The U.S. pork industry is raising concerns about the possibility that African Swine Fever – a deadly animal disease that has never been found in North America – could spread to the U.S., costing hog producers and pork processors billions of dollars in lost export sales.

Right now, most of the world’s attention on ASF is focused on China, the world’s biggest pork producer, which, until August, had never confirmed an outbreak of the highly contagious virus. Since then, there have been at least 14 detections of the disease in six different provinces in eastern China.

Those outbreaks prompted the UN’s Food and Animal Organization to call an emergency meeting last week of specialists from China and nine neighboring countries. As the meeting closed, Juan Lubroth, the FAO’s chief veterinary officer, said it was no longer “if” the disease would spread to other areas bordering China, including the Korean peninsula,  but “when,” likely through movements of processed or raw pork.

The National Pork Producers Council also hosted a meeting last week in Washington at which the pork industry outlined the threat posed by ASF and why the threat is becoming more dangerous. In attendance were USDA officials including Dr. Jack Shere, the department’s chief veterinarian, as well as representatives from the American Association of Swine Veterinarians and the Swine Health Information Center.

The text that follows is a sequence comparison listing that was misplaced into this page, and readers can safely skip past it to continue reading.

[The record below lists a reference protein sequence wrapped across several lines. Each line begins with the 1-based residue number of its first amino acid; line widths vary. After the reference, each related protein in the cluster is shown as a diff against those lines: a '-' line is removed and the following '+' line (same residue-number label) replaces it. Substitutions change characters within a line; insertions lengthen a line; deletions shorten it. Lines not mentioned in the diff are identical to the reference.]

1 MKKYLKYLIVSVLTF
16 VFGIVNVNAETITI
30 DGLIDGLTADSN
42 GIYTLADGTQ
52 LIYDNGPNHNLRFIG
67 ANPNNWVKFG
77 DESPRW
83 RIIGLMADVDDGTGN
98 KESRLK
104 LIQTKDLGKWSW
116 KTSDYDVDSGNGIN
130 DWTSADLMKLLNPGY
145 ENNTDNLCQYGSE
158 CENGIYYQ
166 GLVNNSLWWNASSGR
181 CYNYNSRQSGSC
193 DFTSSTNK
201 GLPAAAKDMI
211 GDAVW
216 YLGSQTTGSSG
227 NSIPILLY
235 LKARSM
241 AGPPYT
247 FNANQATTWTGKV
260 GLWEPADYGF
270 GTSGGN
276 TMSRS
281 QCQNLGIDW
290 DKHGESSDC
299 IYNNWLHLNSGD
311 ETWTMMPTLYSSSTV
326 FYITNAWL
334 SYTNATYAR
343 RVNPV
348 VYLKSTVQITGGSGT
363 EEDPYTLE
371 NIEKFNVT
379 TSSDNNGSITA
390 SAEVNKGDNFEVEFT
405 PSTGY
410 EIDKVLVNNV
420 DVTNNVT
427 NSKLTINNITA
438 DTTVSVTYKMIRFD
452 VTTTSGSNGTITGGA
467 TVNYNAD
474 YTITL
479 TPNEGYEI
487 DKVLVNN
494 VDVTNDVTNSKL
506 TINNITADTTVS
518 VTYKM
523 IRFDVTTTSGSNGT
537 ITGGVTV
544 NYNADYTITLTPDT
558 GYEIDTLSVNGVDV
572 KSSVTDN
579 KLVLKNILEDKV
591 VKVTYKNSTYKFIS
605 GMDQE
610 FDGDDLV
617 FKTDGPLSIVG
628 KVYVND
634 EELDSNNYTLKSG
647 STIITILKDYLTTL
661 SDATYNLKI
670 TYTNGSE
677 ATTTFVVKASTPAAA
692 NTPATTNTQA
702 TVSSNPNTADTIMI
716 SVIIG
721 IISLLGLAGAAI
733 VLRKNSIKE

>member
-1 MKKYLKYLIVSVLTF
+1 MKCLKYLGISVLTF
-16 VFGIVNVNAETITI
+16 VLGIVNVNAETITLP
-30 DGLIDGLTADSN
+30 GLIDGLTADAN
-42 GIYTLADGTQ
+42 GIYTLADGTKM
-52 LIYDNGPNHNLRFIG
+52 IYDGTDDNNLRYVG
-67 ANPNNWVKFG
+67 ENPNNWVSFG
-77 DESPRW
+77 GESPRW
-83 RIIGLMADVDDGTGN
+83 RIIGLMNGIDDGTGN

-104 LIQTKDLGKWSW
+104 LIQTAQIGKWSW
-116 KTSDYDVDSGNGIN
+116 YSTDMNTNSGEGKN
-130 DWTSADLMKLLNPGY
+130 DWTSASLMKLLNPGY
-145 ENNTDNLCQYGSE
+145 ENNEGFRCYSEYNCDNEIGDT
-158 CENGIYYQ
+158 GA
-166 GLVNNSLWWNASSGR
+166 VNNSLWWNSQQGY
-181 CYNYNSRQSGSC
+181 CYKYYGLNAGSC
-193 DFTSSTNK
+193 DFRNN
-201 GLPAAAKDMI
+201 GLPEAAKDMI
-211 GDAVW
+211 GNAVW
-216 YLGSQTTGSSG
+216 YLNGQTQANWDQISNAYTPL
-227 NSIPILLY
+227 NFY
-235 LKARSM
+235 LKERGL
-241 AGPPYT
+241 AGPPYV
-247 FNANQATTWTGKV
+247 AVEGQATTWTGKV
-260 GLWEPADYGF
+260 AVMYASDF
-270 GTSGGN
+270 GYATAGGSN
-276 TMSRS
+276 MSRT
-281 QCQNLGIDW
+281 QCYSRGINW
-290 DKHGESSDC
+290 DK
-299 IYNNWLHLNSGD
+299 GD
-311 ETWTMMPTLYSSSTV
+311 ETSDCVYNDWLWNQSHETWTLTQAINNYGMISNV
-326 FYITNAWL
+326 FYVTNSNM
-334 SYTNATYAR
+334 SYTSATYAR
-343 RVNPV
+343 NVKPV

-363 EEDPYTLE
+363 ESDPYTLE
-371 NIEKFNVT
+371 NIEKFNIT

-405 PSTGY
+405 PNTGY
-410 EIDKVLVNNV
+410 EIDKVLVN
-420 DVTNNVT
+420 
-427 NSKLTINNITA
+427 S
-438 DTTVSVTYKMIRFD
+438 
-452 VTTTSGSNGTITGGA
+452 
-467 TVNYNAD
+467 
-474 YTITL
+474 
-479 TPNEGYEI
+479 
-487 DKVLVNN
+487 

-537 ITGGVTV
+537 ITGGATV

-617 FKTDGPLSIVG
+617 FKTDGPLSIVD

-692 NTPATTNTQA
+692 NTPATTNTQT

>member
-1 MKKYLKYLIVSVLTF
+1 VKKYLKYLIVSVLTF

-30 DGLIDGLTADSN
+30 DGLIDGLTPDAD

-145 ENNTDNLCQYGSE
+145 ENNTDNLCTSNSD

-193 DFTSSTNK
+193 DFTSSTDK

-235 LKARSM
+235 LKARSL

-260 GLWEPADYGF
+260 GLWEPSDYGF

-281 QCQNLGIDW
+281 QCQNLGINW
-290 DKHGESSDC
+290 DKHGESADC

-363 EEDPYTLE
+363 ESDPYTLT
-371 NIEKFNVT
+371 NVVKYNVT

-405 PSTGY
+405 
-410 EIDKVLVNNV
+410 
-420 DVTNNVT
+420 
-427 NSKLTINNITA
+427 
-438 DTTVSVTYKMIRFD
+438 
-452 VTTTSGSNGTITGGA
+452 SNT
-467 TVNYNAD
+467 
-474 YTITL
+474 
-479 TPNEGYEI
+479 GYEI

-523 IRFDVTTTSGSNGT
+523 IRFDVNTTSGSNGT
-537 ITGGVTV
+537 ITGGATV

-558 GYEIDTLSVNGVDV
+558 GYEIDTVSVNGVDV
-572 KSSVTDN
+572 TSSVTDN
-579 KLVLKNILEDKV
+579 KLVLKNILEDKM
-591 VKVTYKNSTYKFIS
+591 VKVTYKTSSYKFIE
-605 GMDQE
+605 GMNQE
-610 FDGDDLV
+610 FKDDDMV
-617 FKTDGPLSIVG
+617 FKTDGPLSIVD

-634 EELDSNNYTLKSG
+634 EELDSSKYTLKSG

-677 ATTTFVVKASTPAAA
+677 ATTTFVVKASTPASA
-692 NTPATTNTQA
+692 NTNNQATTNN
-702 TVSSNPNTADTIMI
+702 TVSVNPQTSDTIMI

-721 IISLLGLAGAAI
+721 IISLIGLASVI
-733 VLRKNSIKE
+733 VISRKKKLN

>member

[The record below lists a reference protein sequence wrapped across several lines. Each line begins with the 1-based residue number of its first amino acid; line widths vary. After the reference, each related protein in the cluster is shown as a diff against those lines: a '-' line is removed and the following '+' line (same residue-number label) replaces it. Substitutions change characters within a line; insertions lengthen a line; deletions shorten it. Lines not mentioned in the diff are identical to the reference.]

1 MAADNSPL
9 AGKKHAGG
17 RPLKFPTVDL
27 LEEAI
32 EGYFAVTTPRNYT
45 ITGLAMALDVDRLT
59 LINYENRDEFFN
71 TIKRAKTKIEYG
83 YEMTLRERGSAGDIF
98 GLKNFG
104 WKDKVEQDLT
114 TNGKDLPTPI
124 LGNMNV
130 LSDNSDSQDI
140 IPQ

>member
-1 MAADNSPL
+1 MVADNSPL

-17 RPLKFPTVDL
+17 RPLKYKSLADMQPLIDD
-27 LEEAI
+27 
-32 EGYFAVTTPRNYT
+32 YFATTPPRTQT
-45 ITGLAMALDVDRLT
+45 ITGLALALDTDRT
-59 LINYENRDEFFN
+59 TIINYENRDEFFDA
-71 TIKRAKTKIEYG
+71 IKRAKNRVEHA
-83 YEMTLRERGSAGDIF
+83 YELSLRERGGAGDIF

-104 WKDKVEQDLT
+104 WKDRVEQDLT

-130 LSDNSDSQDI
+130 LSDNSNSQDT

Dave Pyburn, the National Pork Board’s senior vice president of science and technology, attended the session and said all participants understood the gravity of the threat.

“ASF used to be basically confined to the continent of Africa, and we didn’t do a lot of trade in food products or feed additives with Africa,” Pyburn told Agri-Pulse. “Today, we not only have Russia and Eastern Europe, but now it’s spread to China. This really raises the risk, based on all the trade we do, especially in feed trade with China,” which ships nearly 2 million tons of ag products, including feed and feed additives, to the U.S. each year.

Pyburn cited research by Scott Dee, with Pipestone Veterinary Services in Minnesota, which shows that the ASF virus can survive a 30-day ocean voyage in feed products and feed ingredients as well as in empty storage containers. And he said if the virus does show up in the U.S., the effects could be enormously harmful, pointing to research by Iowa State University’s Dermot Hayes, who concluded the pork industry could lose as much as $8 billion in the first year after detection. Corn and soybean farmers would also be hurt as herds were culled and feed sales fall.

Dave Pyburn

Dave Pyburn, National Pork Board

“Dead pigs don’t eat,” Pyburn said.

ASF is a highly contagious viral disease that can spread very rapidly in pig populations. Hogs can contract the virus in a variety of ways, including transmission by ticks and direct or indirect contact between animals, as well as by contact with contaminated food, animal feed or vehicles. ASF can survive for long periods in uncooked swine products, which can facilitate its introduction into new areas. The virus, which has a mortality rate of near 100 percent, is extremely hardy and can withstand extreme environmental conditions in fresh and frozen meat. In China, more than 40,000 pigs have already been euthanized.